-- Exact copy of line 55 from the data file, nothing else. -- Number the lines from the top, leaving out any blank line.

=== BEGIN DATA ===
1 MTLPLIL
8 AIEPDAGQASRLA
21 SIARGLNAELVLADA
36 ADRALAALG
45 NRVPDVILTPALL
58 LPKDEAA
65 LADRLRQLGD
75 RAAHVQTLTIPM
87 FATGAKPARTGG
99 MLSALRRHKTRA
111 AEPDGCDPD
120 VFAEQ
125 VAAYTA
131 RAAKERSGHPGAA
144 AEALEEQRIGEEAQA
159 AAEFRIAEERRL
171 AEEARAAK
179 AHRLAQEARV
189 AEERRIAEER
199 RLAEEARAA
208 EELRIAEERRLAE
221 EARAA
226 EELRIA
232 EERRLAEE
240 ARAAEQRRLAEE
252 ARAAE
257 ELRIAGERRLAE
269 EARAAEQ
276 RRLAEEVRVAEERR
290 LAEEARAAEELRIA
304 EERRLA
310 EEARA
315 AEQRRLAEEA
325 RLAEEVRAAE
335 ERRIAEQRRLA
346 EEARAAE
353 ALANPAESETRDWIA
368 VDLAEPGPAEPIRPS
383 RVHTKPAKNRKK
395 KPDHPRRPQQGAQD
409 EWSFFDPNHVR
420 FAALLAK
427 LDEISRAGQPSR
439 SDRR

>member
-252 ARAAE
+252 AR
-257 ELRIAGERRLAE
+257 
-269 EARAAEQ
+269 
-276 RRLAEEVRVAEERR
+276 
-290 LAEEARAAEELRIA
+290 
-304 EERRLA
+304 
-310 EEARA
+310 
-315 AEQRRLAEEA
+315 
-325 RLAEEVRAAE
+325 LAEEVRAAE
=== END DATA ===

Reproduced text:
+290 